Abducted in 2010, extremists claim the soldiers were killed to avenge the deaths of their comrades and warn of harsher retaliation in future.
The Pakistani Taliban’s Mohmand Agency offshoot claimed responsibility on Sunday for the killing of 23 Frontier Corps soldiers who were abducted from the Shongari checkpost in June 2010.
In a one-page statement written in Urdu, Omar Khorasani, personal assistant to TTP (Mohmand) chief Omar Khalid Khorasani, said: “The FC soldiers were slain to avenge the deaths of our imprisoned comrades by the Pakistani intelligence agencies.” It adds: “We know how to avenge our comrades and if the government doesn’t refrain from its activities, then in future our reaction could be much harsher.” A short video message accompanied the statement.
In the 1 minute 56 second video, Omar Khorasani and former Tehreek-e-Taliban Pakistan (TTP) spokesman Ihsanullah Ihsan discuss the ongoing peace talks, dismissing them as eyewash. “Talks are currently underway with the Government of Pakistan after a long period of war, but we want to make it clear that the government and intelligence agencies do not want to bring peace to Pakistan,” Khorasani tells the camera. “During this dialogue process, the government and intelligence agencies have started killing our friends who are in their custody; 23 Taliban from the Mohmand Agency have been martyred,” he says, adding, “In response, we have killed the 23 FC personnel.”
The claims of responsibility come at a particularly critical time, with the government and the Taliban negotiating a ceasefire agreement as part of peace talks. Khorasani said his group had not yet committed to the peace talks and would decide on it after a meeting of the Mohmand Taliban shura. “After the decision is made we will make it public to the people,” he said. “God willing, we will also soon release the video of the 23 FC personnel.”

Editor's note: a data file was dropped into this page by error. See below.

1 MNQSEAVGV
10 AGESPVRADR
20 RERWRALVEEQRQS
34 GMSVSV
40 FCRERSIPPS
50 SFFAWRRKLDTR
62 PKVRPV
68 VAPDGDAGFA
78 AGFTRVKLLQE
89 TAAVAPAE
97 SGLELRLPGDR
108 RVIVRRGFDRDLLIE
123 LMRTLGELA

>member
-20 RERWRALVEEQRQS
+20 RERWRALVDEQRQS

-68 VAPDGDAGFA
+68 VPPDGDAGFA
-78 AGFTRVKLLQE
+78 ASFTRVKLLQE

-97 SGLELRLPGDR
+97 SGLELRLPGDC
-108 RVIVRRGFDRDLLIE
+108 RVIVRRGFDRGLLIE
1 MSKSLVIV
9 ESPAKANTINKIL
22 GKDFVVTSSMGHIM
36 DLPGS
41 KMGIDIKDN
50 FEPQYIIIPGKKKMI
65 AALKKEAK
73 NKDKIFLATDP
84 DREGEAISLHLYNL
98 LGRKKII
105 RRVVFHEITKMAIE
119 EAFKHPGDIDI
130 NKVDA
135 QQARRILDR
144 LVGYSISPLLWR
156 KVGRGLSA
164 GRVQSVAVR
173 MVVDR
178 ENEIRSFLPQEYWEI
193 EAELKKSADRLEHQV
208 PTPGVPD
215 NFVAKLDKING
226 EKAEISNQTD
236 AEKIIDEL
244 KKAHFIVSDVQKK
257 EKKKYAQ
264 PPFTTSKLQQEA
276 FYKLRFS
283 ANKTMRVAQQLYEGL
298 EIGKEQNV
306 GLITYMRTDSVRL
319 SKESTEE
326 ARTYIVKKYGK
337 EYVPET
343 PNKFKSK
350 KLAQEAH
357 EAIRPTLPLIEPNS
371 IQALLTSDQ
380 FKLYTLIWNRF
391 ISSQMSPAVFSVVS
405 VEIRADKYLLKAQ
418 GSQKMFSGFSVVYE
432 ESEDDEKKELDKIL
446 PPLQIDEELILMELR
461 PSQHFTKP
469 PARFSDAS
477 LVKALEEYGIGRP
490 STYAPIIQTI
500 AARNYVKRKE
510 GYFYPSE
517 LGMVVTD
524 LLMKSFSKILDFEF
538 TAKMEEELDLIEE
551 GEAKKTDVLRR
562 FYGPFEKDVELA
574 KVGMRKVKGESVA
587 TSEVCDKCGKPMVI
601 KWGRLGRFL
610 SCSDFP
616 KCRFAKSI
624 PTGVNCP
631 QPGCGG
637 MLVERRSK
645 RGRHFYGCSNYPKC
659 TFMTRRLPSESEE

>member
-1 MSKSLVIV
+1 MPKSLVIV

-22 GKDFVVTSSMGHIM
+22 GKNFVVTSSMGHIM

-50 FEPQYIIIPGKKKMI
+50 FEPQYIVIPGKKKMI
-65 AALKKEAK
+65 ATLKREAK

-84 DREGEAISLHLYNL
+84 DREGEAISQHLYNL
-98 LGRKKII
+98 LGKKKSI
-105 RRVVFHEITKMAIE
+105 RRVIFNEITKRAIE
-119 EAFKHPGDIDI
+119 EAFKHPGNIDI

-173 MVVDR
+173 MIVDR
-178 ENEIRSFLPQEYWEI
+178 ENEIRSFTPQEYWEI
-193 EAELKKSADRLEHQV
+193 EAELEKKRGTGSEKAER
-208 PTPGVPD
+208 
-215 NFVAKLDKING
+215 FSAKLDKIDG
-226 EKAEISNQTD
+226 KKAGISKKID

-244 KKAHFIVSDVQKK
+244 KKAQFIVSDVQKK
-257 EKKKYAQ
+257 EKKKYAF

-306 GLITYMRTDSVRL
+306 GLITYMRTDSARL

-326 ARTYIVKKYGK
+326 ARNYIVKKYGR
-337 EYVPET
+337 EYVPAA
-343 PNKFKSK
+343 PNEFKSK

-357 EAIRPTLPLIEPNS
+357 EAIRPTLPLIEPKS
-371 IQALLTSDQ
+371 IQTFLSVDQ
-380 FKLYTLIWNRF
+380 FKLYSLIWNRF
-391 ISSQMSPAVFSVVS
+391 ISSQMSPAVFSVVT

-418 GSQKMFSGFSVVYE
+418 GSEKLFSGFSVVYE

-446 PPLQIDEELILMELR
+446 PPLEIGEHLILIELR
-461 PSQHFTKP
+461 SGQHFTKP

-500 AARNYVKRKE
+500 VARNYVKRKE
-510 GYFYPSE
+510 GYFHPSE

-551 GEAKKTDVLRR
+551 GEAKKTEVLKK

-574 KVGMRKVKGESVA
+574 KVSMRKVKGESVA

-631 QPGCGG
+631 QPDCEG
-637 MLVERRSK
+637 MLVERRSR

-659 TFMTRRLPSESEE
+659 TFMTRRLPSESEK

The Taliban’s claim couldn’t be confirmed from independent sources. A senior official of the Mohmand Agency political administration confirmed the abduction but was unable to provide any information on the assassinations. “At the moment we aren’t in a position to confirm the incident, as we have no information other than the Taliban statement,” he said, adding: “The incident didn’t happen in the vicinity of Mohmand Agency.”
Shonkrai links Afghanistan’s Kunar province, which has a substantial Taliban presence, to Pakistan. “I think this incident, if it happened, would have happened across the border,” the official added.
A security official, speaking to Newsweek on condition of anonymity, condemned the Taliban’s actions and dismissed claims that anyone had been killed in custody. “The killing of terrorists in custody of security forces, as alleged by the TTP, is a baseless allegation,” he said. “This is mere propaganda to justify their acts of terror.”
Prime Minister Nawaz Sharif condemned the “heinous” execution of the kidnapped soldiers, saying it could affect peace talks. “Such incidents have an extremely negative impact on the ongoing dialogue aimed at promoting peace,” he said in a statement. Sharif added that Pakistan could no longer tolerate such bloodshed.
Government negotiators were set to sit down for fresh talks with their Taliban counterparts on Monday but they cancelled the meeting after unanimously deciding it would be “purposeless” following the killing of the FC men.